As can be expected, the exterior texture (“texterior”?) of the caramel is exactly the same as they are in the chocolate version, except for the middle, where there’s a gooey ribbon of caramel waiting to ambush your mouth hole. I like the combination of caramel and chocolate, but outside of Caramello bars (which I haven’t had in years, come to think of it), I don’t really try caramel things all that often. Would these win me over? Or simply remind me of why I'm prone to avoiding the golden confectionery product?

Oh yeah, these are good. Like, really good. They don't quite reach the perfection of the chocolate ones (how could they?) but they are way better than I was expecting. The caramel flavor hits strong, and pairs up well with the chocolate to deliver an even balance of each that goes down smooth, and begs you to keep going. It was much easier for me to limit myself to just one or two of the caramels, but the melty chocolate coating and chewy caramel is a solid combination that reminded me just how good the two ingredients can be together, in the right setting.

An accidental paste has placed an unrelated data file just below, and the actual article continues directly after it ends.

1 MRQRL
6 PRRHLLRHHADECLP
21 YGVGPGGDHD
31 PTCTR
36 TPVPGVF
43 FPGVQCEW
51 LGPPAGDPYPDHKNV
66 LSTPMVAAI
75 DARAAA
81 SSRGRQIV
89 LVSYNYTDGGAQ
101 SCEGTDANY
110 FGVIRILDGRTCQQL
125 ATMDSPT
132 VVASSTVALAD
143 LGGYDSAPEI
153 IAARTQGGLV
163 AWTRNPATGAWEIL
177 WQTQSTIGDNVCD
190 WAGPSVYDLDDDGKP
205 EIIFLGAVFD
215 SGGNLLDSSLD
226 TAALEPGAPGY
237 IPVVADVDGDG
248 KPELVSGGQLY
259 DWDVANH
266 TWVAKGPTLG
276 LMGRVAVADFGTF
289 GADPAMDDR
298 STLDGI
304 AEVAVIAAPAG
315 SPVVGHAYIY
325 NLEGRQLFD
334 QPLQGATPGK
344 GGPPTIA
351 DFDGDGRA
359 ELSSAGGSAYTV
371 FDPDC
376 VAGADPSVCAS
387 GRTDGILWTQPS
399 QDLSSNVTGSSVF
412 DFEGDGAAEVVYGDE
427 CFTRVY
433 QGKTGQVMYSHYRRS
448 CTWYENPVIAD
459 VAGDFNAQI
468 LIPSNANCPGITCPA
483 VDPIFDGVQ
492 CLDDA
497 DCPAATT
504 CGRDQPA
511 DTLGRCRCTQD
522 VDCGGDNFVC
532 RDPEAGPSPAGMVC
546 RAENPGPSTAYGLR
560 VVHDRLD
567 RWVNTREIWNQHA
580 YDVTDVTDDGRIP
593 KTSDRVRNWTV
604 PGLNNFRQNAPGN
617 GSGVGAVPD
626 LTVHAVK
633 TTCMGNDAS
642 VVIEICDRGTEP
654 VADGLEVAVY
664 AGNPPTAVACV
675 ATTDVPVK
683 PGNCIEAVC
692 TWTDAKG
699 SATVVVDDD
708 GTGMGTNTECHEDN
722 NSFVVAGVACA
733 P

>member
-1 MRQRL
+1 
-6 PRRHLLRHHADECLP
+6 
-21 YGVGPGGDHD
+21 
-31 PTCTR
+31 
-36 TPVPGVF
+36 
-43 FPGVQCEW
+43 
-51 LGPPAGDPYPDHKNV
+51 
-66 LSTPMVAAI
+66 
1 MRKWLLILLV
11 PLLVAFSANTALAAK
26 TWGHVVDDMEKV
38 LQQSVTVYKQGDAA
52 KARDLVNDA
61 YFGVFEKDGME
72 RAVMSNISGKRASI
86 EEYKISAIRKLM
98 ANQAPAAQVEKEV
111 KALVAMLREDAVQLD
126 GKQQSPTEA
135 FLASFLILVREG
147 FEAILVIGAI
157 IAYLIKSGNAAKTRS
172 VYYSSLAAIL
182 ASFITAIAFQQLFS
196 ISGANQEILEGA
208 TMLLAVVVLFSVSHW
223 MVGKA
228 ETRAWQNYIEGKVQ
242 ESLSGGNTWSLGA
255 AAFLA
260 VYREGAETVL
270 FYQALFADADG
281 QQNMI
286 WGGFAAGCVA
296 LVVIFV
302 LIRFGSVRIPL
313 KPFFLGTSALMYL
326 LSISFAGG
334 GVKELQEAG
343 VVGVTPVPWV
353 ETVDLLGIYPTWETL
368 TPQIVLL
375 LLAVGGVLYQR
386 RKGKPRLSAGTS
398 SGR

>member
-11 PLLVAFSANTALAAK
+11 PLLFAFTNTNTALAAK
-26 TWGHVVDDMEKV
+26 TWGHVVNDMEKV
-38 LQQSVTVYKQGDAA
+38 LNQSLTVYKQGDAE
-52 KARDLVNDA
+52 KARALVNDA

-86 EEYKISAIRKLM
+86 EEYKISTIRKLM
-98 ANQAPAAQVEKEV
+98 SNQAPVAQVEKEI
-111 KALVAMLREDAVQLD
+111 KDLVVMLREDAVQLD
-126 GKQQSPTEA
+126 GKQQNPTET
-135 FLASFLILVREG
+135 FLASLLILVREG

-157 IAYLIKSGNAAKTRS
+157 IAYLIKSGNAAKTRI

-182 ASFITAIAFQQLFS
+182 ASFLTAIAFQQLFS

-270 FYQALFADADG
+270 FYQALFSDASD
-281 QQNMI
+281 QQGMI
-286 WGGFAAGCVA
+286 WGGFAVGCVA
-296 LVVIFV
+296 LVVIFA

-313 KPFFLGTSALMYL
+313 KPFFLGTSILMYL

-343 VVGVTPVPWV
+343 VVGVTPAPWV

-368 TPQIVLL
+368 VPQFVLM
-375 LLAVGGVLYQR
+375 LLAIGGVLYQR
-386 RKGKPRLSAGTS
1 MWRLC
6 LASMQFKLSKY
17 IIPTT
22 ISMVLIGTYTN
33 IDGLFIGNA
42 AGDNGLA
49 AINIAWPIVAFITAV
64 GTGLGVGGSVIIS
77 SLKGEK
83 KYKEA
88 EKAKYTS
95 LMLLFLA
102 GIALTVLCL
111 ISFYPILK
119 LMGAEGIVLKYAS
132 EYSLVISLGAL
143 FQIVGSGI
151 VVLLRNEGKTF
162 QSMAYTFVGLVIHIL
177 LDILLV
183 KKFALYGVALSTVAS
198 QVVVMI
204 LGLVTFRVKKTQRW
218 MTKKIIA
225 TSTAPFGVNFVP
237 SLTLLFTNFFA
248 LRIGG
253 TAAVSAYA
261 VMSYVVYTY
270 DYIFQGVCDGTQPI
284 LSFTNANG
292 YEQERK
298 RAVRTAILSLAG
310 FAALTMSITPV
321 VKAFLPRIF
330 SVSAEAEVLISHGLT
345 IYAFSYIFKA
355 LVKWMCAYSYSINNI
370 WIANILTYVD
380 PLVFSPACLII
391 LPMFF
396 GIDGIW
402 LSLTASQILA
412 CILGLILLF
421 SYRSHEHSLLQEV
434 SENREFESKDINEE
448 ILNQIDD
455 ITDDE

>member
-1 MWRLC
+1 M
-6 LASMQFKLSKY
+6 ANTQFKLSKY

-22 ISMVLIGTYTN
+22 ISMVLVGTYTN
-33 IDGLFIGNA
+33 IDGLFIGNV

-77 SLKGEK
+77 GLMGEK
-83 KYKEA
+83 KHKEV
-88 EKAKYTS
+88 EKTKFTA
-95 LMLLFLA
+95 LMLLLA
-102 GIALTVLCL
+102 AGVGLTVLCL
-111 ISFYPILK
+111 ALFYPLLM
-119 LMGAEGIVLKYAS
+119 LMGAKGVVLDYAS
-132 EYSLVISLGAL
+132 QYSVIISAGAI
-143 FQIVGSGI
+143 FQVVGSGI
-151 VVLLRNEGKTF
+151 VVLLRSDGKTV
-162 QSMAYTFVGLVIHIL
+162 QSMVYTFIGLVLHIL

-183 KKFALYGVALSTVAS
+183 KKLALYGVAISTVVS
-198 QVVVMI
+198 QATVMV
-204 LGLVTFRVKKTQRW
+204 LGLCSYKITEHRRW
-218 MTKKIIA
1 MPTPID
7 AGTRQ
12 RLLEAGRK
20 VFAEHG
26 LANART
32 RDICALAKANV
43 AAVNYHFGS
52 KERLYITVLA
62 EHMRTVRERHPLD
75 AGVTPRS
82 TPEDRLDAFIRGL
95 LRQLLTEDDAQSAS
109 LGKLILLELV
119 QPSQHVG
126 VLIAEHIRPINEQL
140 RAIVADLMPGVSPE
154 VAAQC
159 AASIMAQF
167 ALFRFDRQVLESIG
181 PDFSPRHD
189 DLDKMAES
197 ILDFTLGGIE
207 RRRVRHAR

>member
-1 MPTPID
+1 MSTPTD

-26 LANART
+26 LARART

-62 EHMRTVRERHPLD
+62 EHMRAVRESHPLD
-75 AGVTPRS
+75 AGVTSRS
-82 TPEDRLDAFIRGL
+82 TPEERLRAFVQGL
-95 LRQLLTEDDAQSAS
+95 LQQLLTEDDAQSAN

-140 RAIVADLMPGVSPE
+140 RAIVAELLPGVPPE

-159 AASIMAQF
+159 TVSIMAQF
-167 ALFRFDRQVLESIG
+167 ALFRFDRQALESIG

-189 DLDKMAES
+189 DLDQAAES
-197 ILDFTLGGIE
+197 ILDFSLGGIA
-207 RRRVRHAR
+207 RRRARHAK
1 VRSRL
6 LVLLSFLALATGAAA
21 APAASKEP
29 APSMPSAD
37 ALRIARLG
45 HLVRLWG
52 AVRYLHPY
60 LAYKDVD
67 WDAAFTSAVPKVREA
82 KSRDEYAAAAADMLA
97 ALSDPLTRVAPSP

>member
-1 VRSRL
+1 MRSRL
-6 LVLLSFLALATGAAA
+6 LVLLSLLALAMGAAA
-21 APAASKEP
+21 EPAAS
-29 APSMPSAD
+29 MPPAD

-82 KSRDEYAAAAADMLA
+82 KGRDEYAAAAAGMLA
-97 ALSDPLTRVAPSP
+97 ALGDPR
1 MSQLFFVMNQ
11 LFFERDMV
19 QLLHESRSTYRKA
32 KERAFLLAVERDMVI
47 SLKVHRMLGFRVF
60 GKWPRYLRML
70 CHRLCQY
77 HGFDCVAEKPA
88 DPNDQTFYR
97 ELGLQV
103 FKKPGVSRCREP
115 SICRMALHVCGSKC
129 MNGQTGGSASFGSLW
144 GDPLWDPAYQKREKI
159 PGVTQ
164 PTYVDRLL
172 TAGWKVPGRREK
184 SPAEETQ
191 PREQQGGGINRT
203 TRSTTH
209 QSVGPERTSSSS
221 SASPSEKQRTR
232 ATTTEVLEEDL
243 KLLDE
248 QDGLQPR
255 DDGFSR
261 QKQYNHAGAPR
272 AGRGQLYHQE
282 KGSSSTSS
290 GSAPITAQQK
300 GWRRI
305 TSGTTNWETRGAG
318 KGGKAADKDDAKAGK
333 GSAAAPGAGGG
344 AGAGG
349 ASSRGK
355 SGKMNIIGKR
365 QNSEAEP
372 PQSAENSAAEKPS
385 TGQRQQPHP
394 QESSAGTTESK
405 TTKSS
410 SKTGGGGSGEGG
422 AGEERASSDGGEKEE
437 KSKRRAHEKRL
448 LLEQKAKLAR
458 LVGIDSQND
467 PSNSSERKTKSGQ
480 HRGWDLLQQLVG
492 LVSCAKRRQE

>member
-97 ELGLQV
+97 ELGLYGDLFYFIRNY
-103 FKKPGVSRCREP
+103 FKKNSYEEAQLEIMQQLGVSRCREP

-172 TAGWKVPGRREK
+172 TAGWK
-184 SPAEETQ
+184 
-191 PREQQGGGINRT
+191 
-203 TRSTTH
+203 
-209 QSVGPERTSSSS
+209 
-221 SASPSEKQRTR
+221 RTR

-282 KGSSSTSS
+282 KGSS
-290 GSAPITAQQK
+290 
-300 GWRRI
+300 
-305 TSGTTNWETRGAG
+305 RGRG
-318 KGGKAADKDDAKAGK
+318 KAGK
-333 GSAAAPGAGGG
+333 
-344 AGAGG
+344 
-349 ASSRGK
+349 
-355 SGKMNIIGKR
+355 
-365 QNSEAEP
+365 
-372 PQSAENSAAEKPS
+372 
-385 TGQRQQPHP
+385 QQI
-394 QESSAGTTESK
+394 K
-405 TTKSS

Honestly, as much as I enjoyed these, I will sadly continue to ignore them as long as the chocolate version is on the shelves; but if I ever had a craving and had to “settle”, presumably because the chocolate ones were sold out and these were my only option, I wouldn’t be too disappointed knowing these are what I’d have in store.

Overall: 8/10. These aren’t nearly as addicting (or as flawless) as the chocolate cookies, but they are way better than I expected them to be, and an excellent reminder of what makes the chocolate/caramel combination so potently delicious. The golden confectionery oozes out in ribbons, as if desperately reaching for your tongue, while the chocolaty exterior just melts in your mouth almost immediately upon impact. The chocolate ones are so good that, honestly, I'll continue to bypass these, but as far as fallback options go, these would help to ease the pain should the chocolates ever go out of stock (God forbid).